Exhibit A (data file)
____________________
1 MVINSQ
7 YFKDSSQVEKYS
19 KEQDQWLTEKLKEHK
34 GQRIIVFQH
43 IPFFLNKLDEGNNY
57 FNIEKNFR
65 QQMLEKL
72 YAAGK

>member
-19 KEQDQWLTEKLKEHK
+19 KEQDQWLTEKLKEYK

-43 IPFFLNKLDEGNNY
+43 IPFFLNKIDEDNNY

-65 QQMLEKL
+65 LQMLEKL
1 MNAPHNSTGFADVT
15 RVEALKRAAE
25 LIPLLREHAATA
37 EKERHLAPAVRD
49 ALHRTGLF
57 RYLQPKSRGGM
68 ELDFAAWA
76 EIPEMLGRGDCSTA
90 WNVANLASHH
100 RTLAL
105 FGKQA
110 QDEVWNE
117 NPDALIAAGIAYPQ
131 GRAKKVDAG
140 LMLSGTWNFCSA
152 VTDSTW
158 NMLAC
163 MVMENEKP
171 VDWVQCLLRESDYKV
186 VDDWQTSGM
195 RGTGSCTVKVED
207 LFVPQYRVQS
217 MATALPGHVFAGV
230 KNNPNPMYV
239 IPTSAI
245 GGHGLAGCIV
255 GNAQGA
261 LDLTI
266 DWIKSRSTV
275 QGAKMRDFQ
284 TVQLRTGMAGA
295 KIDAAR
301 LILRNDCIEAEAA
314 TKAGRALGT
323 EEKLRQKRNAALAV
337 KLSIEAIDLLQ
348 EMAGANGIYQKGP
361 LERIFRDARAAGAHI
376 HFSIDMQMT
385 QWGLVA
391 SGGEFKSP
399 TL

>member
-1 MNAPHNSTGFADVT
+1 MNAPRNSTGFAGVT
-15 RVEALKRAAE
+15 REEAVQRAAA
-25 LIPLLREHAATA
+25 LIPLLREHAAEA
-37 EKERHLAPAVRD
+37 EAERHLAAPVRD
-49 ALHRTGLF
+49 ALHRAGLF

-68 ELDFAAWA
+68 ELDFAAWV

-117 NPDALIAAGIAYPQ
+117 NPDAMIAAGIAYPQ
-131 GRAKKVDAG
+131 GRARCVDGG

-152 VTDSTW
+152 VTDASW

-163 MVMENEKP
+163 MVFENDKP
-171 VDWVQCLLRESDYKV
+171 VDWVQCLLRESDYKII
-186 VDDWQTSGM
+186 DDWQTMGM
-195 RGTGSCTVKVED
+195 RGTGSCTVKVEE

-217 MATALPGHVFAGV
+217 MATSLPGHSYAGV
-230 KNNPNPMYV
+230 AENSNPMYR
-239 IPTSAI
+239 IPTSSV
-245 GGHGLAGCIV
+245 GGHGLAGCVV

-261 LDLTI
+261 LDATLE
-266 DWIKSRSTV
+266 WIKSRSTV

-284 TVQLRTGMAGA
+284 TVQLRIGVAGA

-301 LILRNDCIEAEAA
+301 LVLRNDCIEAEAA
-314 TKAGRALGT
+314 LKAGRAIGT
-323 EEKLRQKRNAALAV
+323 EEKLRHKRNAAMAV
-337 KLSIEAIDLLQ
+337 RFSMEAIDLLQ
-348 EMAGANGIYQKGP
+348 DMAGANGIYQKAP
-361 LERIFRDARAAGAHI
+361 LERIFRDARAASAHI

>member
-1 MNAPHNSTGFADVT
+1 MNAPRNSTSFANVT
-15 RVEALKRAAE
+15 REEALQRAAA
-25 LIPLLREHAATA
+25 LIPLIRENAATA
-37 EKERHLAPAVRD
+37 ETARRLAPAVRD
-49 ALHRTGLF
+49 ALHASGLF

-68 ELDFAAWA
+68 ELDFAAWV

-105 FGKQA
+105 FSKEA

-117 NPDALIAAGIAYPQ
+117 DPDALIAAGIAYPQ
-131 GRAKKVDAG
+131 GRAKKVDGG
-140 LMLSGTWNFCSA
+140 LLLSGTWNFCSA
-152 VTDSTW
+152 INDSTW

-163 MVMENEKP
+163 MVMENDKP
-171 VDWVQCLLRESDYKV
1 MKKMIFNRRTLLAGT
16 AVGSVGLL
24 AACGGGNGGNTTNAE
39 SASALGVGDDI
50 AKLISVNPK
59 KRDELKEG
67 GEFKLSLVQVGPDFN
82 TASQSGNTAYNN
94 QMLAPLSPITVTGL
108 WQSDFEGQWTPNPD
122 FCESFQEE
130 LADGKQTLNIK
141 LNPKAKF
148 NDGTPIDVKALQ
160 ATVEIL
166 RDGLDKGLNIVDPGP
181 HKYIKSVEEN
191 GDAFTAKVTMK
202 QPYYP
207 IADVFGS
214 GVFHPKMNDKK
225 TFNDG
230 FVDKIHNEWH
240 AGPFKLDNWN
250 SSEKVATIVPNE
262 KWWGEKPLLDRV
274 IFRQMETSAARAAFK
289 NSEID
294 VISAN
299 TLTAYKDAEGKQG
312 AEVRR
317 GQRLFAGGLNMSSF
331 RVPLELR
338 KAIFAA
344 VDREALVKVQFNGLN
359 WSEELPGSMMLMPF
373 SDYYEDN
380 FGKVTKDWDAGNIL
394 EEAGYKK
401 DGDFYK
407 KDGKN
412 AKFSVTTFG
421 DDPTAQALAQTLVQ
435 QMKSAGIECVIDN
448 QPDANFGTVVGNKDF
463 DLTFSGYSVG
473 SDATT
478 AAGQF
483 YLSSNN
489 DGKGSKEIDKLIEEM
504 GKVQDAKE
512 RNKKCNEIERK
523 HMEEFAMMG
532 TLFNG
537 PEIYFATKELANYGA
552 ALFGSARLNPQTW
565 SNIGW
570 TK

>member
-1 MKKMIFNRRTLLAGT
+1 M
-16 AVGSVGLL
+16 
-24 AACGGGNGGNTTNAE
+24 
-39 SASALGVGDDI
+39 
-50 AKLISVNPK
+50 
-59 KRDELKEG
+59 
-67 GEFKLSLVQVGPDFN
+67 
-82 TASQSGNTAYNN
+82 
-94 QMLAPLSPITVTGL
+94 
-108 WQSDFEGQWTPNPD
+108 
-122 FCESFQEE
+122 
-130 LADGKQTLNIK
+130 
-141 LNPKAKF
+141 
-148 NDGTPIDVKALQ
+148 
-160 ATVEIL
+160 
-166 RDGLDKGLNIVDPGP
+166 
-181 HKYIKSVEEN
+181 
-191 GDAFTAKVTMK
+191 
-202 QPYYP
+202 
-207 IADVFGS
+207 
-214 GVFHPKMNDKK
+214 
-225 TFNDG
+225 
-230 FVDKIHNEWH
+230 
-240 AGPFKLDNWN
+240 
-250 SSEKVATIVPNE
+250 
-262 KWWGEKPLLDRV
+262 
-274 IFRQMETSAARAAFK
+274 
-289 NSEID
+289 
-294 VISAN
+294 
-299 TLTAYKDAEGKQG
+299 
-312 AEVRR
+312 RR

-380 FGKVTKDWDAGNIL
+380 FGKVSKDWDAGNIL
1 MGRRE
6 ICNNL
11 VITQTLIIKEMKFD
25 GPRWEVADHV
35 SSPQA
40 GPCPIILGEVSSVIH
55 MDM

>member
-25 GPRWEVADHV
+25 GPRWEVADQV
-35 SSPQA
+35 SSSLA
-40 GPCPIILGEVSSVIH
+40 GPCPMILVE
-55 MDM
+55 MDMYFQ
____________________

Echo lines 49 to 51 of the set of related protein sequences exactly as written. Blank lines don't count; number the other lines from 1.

314 TKAGRALGT
323 EEKLRQKRNAALAV
337 KLSIEAIDLLQ